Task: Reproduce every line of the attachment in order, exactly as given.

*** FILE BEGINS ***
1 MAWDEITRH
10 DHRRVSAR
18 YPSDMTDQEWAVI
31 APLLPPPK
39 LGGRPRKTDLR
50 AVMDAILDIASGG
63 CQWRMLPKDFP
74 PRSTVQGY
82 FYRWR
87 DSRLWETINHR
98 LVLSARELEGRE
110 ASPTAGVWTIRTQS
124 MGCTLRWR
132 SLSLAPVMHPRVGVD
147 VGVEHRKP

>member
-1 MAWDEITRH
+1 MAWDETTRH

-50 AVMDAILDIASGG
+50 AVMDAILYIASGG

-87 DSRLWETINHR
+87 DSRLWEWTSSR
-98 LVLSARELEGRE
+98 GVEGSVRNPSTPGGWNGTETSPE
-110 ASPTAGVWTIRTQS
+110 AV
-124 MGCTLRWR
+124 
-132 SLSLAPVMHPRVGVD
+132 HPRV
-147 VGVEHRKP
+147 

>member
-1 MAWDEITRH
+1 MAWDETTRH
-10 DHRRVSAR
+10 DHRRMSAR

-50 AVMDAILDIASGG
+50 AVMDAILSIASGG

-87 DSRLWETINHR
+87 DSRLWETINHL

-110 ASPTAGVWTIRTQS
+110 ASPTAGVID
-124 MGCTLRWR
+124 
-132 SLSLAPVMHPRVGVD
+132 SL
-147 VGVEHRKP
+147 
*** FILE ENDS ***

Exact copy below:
1 MAWDEITRH
10 DHRRVSAR
18 YPSDMTDQEWAVI
31 APLLPPPK
39 LGGRPRKTDLR
50 AVMDAILDIASGG
63 CQWRMLPKDFP
74 PRSTVQGY
82 FYRWR
87 DSRLWETINHR
98 LVLSARELEGRE
110 ASPTAGVWTIRTQS
124 MGCTLRWR
132 SLSLAPVMHPRVGVD
147 VGVEHRKP

>member
-1 MAWDEITRH
+1 MAWDETTRH

-50 AVMDAILDIASGG
+50 AVMDAILYIASGG

-87 DSRLWETINHR
+87 DSRLWEWTSSR
-98 LVLSARELEGRE
+98 GVEGSVRNPSTPGGWNGTETSPE
-110 ASPTAGVWTIRTQS
+110 AV
-124 MGCTLRWR
+124 
-132 SLSLAPVMHPRVGVD
+132 HPRV
-147 VGVEHRKP
+147 

>member
-1 MAWDEITRH
+1 MAWDETTRH
-10 DHRRVSAR
+10 DHRRMSAR

-50 AVMDAILDIASGG
+50 AVMDAILSIASGG

-87 DSRLWETINHR
+87 DSRLWETINHL

-110 ASPTAGVWTIRTQS
+110 ASPTAGVID
-124 MGCTLRWR
+124 
-132 SLSLAPVMHPRVGVD
+132 SL
-147 VGVEHRKP
+147 